Issue #41

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This is issue no. 41 of 180. Last issue saw a 44.19% open rate with 12.16% of you going to this story on the most creative people in business.

Today: 12 things that you need to read.

Last Word: A Retail Solution (Part 2 of 2)

In yesterday's "last word", I highlighted the increasing probability of a retail recession due to the continuing failure of second tier department stores (J.C. Penney, Dillard's, Kohl's) and the uptick in failure at premier department stores like Macy's, Nordstrom, and Bloomingdales. Details of current stock turmoil can be found at "Retail Gets Downright Ugly"

via Business Insider:

When Postmates first launched in 2011, food orders were 99% of the company's deliveries. And now, that share has shrunk down to 80% where the other 20% is made up by delivery orders for retail, health, and beauty products. This is likely driven by another large partnership Postmates sealed last month with American Apparel. It is the first in-app partner to offer apparel, and is also the largest partnership that Postmates has landed as of yet.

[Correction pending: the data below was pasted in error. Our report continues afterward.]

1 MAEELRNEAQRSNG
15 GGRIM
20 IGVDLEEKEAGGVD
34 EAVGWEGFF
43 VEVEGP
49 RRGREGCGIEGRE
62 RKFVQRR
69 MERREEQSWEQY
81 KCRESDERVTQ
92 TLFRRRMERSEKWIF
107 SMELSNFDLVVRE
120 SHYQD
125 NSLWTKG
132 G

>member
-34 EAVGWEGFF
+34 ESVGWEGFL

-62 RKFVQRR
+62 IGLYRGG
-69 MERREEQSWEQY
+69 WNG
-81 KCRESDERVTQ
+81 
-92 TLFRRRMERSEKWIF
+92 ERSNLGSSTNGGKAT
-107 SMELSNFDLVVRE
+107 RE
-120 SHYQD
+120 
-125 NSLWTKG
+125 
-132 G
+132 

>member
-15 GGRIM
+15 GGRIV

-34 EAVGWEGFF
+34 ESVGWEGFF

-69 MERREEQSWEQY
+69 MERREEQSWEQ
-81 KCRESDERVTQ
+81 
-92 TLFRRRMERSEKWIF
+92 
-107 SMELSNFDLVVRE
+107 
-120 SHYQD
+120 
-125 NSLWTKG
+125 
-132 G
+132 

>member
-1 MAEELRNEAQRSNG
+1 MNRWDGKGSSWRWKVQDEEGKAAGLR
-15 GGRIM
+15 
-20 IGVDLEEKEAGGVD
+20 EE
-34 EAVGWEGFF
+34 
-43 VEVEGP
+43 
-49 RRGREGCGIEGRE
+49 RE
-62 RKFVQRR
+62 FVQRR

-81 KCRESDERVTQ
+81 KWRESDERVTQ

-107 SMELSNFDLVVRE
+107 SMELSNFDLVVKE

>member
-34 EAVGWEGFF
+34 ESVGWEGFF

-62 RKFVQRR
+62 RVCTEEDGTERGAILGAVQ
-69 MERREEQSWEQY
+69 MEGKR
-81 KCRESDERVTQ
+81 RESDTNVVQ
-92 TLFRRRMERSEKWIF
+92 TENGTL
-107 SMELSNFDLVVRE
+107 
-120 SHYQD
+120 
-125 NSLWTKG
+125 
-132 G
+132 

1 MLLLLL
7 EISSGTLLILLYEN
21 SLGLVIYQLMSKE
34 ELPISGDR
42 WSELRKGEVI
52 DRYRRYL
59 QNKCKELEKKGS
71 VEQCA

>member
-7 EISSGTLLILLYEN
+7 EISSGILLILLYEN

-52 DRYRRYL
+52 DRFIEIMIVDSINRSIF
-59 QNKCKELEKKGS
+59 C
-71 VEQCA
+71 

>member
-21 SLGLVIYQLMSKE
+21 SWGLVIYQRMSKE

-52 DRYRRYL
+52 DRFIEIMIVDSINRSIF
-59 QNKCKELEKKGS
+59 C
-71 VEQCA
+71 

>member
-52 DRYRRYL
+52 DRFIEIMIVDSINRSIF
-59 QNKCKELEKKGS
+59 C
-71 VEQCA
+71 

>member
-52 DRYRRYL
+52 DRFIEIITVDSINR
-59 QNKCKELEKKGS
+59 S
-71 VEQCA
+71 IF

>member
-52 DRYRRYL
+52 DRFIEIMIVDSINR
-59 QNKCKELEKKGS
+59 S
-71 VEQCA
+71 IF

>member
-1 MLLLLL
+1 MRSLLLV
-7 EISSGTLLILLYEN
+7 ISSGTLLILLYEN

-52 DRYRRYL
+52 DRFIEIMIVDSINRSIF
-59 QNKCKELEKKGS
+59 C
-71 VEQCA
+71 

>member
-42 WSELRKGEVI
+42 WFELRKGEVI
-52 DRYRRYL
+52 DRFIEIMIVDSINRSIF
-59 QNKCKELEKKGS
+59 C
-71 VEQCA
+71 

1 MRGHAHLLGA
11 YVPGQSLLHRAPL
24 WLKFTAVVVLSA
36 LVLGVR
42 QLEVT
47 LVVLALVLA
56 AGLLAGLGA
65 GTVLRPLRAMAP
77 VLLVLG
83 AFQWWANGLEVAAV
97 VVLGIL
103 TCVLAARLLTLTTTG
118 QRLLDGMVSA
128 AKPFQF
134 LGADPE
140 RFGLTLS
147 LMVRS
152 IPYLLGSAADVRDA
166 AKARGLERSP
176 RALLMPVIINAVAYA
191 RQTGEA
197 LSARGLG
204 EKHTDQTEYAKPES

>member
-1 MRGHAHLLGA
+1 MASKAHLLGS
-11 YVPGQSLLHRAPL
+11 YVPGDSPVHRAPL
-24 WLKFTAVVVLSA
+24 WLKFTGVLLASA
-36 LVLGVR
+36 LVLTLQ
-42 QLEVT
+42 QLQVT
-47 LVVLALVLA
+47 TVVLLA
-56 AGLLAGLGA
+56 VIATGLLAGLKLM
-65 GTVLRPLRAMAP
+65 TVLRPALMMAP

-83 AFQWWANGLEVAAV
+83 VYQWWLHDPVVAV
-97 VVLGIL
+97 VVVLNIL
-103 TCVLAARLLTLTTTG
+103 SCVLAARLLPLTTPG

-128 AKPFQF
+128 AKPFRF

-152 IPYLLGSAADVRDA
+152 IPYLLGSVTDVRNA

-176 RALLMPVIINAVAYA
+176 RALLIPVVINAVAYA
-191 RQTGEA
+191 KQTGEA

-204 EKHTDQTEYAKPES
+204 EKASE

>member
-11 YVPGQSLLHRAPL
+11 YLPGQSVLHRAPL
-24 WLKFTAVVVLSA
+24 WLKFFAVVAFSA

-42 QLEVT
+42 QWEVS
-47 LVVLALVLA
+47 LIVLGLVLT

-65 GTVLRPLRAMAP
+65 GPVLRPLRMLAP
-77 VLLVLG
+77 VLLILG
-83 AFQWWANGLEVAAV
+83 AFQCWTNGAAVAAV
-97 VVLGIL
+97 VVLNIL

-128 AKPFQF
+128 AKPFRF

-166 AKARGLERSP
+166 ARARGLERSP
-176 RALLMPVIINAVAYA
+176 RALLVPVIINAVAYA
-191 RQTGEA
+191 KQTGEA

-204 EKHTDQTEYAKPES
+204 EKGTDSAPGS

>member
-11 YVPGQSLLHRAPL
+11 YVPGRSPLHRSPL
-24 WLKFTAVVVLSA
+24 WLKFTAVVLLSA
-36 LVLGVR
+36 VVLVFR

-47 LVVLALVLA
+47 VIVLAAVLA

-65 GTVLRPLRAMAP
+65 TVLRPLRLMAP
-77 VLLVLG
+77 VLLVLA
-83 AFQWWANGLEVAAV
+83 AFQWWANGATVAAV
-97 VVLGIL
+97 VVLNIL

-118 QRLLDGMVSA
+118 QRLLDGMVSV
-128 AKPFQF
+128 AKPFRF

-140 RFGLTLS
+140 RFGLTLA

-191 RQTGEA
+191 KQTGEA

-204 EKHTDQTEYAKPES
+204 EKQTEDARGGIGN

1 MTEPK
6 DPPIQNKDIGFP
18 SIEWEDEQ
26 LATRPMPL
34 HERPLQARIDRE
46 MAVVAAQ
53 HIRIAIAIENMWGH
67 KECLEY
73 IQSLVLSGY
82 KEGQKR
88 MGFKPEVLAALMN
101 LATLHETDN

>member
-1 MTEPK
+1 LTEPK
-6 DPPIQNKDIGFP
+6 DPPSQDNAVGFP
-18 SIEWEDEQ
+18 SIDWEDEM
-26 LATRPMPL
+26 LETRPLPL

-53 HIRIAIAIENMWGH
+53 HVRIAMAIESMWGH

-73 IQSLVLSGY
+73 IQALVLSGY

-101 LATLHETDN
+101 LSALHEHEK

Postmates retail push is helping appease consumers that are increasingly expecting faster delivery — 99% of US consumers consider same- or next-day delivery to be fast, according to Deloitte. Meanwhile, just 63% consider 3-4 day shipping to be fast. This means that for on-demand startups like Postmates, retail provides a valuable market for gaining new customers quickly.

There's potential in a major retail partnership between retailers and logistics apps like Postmates. The prerequisite for this type of partnership will be the invest in omnichannel inventory tracking systems to replace legacy systems that currently hinder regionally-based eCommerce operations. This will allow users to purchase products from the likes of Macy's, Nordstrom, and Bloomingdale's through the Postmates app - having them delivered within the hour from the closest store that possesses the relevant product.  

This provides a logistical structure for the type of instant gratification that Amazon has introduced to American consumers. It also transforms existing storefronts into working warehouses, allowing for the reduction of off-season, in-store personnel.  

Nordstrom's anticipated $300M investment in eCommerce in FY16 is the most capable of accomplishing this type of pivot. At scale, this reimagining of local eCommerce can work and even inch the odds in the favor of legacy stores - at least until Amazon's drones are ready for flight.